The Supreme Court has ruled on the application of the ‘but for’ test for causation in a re-financing case.
Those readers who attended our Autumn Insurance Seminar will have heard us discussing the Court of Appeal decision in Tiuta International Limited (in liquidation) v De Villiers Surveyors Limited and looking forward to how the Supreme Court might apply the ’but for‘ test for causation when it heard the case the following week.
Today, the Supreme Court unanimously overturned the Court of Appeal decision. Lord Sumption, giving the only reasoned judgment, criticised the Court of Appeal’s approach and argued that the case turned on ordinary principles of the law of damages.
In April 2011, the claimant lender, Tiuta International, entered into a loan facility agreement with a developer in connection with a residential property development. Tiuta advanced £2,475,000 under this (first) facility on the basis of the defendant surveyor, De Villiers’, valuation of the development.
In December 2011, the developer sought further funds and, based on a further valuation by De Villiers, Tiuta advanced further funds. Under the (second) loan facility agreement, Tiuta advanced £3,088,252; £2,799,252 was used to discharge the developer’s existing indebtedness under the first facility and the remaining £289,000 was ‘new money’ to fund the development.
The developer defaulted and Tiuta brought a claim against De Villiers for negligently undervaluing the development in respect of the second facility. Importantly, Tiuta did not allege negligence in respect of the original valuation, which had been used for the first facility, which had been repaid in full.
The valuer contended that even if its second valuation was negligent (which it denied) the most it could be liable for was the ’new money‘ advanced under the second facility. It could not be liable for the funds which were used to discharge the first facility as the lender would have suffered that loss in any event. De Villiers therefore applied for a summary order dismissing that part of Tiuta’s claim which arose from the refinancing element of the advances under the second facility.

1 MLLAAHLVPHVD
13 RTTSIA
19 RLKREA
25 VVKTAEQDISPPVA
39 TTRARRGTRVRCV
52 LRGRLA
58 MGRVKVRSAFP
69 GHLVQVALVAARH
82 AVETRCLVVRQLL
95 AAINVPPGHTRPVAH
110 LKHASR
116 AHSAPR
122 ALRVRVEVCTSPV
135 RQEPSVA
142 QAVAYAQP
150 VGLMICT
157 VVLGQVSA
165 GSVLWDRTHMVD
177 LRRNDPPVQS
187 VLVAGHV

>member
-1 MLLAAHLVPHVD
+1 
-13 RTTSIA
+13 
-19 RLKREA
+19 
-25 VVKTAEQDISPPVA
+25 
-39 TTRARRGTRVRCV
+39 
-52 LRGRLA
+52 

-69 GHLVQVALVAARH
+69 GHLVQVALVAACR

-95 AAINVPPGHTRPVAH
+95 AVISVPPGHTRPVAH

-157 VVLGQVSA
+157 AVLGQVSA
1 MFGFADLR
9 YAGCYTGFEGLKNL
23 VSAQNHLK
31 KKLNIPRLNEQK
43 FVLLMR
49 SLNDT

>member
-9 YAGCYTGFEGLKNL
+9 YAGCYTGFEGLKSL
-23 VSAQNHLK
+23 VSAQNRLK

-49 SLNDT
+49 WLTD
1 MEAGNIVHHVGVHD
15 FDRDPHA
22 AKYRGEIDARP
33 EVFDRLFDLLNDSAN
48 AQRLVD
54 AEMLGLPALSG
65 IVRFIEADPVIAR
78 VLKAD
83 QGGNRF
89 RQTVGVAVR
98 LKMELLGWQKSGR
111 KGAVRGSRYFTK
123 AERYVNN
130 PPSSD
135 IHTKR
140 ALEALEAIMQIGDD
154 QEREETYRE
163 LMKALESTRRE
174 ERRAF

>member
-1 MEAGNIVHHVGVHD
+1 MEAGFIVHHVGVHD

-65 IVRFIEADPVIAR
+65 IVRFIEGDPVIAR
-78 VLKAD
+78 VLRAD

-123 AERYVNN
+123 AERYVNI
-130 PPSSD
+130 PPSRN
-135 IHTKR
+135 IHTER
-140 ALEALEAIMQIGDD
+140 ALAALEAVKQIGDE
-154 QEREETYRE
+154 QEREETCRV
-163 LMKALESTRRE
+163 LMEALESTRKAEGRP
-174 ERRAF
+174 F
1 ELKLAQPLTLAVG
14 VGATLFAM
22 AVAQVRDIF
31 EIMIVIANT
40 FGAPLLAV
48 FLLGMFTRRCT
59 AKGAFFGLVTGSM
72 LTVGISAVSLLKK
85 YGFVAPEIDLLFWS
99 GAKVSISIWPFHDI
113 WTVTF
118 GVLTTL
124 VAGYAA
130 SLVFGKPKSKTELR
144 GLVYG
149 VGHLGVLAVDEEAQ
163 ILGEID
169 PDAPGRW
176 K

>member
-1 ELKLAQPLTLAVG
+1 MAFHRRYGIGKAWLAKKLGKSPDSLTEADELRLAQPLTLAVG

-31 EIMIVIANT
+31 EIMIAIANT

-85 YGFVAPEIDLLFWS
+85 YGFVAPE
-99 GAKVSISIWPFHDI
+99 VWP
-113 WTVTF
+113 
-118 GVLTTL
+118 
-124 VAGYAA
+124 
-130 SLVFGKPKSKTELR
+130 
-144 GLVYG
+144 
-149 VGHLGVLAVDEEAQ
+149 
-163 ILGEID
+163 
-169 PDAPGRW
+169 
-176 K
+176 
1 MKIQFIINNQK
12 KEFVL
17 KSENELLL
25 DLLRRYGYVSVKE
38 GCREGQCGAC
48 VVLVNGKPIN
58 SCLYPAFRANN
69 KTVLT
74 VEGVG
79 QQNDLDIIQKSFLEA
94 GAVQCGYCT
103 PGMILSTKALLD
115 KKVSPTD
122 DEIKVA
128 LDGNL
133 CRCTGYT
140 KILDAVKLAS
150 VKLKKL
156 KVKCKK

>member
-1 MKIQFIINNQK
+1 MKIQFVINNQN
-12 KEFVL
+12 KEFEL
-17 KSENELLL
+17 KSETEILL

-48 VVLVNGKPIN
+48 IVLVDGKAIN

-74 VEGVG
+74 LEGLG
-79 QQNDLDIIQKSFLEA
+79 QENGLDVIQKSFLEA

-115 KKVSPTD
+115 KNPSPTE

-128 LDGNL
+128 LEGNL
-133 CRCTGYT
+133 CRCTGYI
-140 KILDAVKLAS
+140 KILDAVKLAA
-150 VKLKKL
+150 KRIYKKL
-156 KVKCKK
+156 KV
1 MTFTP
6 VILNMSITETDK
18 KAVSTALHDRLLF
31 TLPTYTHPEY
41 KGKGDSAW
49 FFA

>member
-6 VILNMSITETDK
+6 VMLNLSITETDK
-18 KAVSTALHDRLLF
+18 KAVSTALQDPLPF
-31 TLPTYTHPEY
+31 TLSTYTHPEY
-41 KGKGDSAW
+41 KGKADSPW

As the appeal arose out of an application for summary judgment, it was determined on facts which were either admitted or assumed to be correct. In particular, it was assumed that the valuations given for the purposes of the second facility were negligent and that, but for the negligence, Tiuta would not have advanced the sums under the second facility.
At first instance, the Deputy High Court Judge held that Tiuta’s losses were limited to the ’new money‘ but the majority of the Court of Appeal held that the Judge failed to take into account that the second facility was structured so as to pay off the indebtedness under the first facility. The Supreme Court disagreed with this approach.
The Supreme Court stated that the basic measure of damages is the sum which restores the claimant as closely as possible to the position that he would have been in if he had not been wronged. In a case for a negligent valuation where but for the negligence the lender would not have lent, this involves what Lord Nicholls in Nykredit Mortgage Bank plc v Edward Erdman Group Ltd  called the “basic comparison” between (a) the position the claimant would have been in had the defendant not been negligent and (b) the claimant’s actual position.
The Supreme Court determined that the fact that the advance under the second facility was used to pay off indebtedness under the first facility did not require the Court to ignore the fact that Tiuta would have lost the sums which had been outstanding under the first facility in any event. The basic comparison envisaged in Nykredit assumes that, but for the negligent valuation, the claimant would still have had the money which the negligent valuation caused him to lend. In this case Tiuta would not have had that money, because it had already lent it under the first facility.
The Supreme Court rejected further arguments by the lender on the basis that the valuer might have contemplated being liable for the full amount of the advances under the second facility and/or that the use of the advance under the second facility to discharge the indebtedness under the first facility was a collateral benefit to Tiuta, which need not be taken into account when calculating Tiuta’s loss.
Lord Sumption made clear that the reasons for the judgment are sensitive to the facts, including those that were assumed for the purposes of the appeal and, in particular, he pointed out that different considerations might arise were it to be alleged that the valuer was negligent in relation to both facilities.
This remains a strange decision given that it proceeds on assumed facts, when facts are normally key to issues of causation.